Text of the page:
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Neil Woodworth

Neil Woodworth, Executive Director and Counsel of the Adirondack Mountain Club (ADK) works directly with the Executive Chamber and Legislature in New York, and Congress to advocate for the acquisition, preservation and wise management of the Adirondack and Catskill Forest Preserves, New York’s state parks and for public lands and open space throughout New York.

Woodworth is an environmental lawyer who has served in many official capacities in conservation affairs, including service on the Congressional Northern Forest Lands Council, the Empire State Task Force for Land and Water Conservation Funding, New York Open Space Advisory committee, the New York Forest Preserve Advisory Committee, and the Governor's Task Force on the Adirondack Park Agency.

He has worked on a variety of legal cases involving wilderness protection of the Adirondack and Catskill Forest Preserve, public navigation rights on rivers (Moose River case) and has represented ADK in lawsuits against the U.S. Environmental Protection Agency to successfully challenge attempts by the Bush/Cheney era EPA to the New Source Review acid deposition and MACT mercury control prevention provisions of the Clean Air Act.

With John Caffry, he represented ADK in the Balsam Lake Anglers Club, Adirondack League Club and Lows Lake cases as well as cases involving the nature and extent of snowmobiling in the Adirondack Forest Preserve. He has been involved in the analysis and advocacy of every proposed Article 14, section 1 amendment from 1982 to the present day.

Mr. Woodworth spent ten years as a trial and litigation lawyer before assuming his duties with the Adirondack Mountain Club in 1989. He is a graduate of Hobart College (1975) and Albany Law School of Union University (1978).




25 Responses

  1. Daniel N says:

    No job Neil/ADK! Those of us who understood the intention of the Forever Wild article XIV (…shall not be EXCHANGED…) and voted against this new that this would open up a can of worms. But, as you guys, the ADK, [REDACTED – SLANDEROUS] and cared not for preserving the constitution’s CLEAR intentions, and encouraging your constituency to approve this proposition, you’ve now made yourself responsible for what is quickly becoming an environmental tragedy.

    I had already planned (and earmarked personal funds) to purchase a lifetime membership to the ADK later last year (as my membership was expiring). However, I quickly withdrew that idea and all future planned support for a club who blatantly ignored the constitution.

    Let me ask you, Neil….overall, this was supposed to be a win for the Adirondacks, as we are likely to obtain an additional total amount of wilderness land through this deal. If a mining company approached the state, and said: “We’d like to mine under Avalanche Lake and Lake Colden. In exchange for the development rights, we’ll donate 10,000 acres to the forest preserve”. What would you do? Is one portion of the forest preserve more ecological important or beautiful than another? Perhaps. Is any one part more or less protected by the intent of Article XIV? No.

    Your organization screwed up big time with its priorities on this one, and now you see what’s happening.

    Like others already have, I call for a boycott of those organizations which supported Proposition 5.

    • Bill Ingersoll Bill Ingersoll says:

      ^^^ I like this guy!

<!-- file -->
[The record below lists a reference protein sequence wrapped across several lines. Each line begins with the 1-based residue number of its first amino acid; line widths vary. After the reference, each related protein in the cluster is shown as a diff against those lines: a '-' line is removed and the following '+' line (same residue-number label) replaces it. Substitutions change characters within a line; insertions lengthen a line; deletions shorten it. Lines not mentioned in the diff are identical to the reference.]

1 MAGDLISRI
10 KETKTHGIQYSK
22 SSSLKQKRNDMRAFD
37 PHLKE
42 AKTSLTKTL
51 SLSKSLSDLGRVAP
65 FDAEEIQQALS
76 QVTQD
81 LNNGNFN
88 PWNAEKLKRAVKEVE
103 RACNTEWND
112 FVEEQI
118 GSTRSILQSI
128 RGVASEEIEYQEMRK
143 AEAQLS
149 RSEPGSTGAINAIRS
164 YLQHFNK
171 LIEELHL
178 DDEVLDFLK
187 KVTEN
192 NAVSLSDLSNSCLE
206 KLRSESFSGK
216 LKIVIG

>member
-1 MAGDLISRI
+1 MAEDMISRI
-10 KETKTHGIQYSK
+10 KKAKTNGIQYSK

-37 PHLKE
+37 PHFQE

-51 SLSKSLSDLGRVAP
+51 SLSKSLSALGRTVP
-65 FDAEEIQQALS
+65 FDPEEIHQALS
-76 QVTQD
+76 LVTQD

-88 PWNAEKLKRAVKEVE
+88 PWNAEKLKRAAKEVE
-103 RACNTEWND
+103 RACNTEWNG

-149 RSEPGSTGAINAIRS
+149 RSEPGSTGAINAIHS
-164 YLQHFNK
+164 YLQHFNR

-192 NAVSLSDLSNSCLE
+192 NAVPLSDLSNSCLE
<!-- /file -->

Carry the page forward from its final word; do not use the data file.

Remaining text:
Of course, ADK could have helped avoid the current situation that they are now so upset over by opposing Prop 5 rather than endorsing it. Did ADK really think that engaging in a business transaction with a corporation would be a clean, non-controversial action that they would be able to control? This is the wrong time to be indignant about the consequences of your own advocacy, ADK.

      ADK insisted multiple times in the weeks leading up to the vote that passage of Prop 5 would be a one-off situation that would not set any precedents. In a constitutional sense, perhaps, but here we are 7 months later with the DEC and APA telling us that a single referendum authorizing a land exchange–and approved by only 39% of the state’s voters–implicitly overruled every relevant environmental protection on the books.

      This makes a mockery of every conservation success in the Adirondacks since 1885. Wilderness? Overruled. SEQR? Overruled.

      This is ADK’s legacy. ADK in 2014 is an impotent organization incapable of guiding the events it helped set in motion. The club should get out of conservation and stick to stewardship.

      If you want to join a hiking club and meet new friends, get a Meetup account. It’s cheaper, and you’ll get more out of it.

  2. Hawthorn says:

    Makes me worried about what is going to go down with regard to fracking away wild areas with much less protection than the Adirondacks have, at least on paper.

  3. Tony Goodwin Tony Goodwin says:

    First of all, let’s leave tracking out of this debate.

    As for adhering to the law, I agree with the DEC’s interpretation of the intent of the enabling legislation and the constitutional amendment. This land swap is very different from any previous land swap, so there is no clear precedent for what needs to happen to follow through on the now voter-approved amendment. In other circumstances, the state should receive the new land and then transfer the parcel out of the Forest Preserve before there is any private activity on the land. Here, however, the amount of new land to be added to the Forest Preserve is dependent on the estimated value of the wollastonite to be mined – hence the need to determine that value by drilling before the land exchange. What if they discover the “mother lode” and we get twice as much new Forest Preserve as currently envisioned?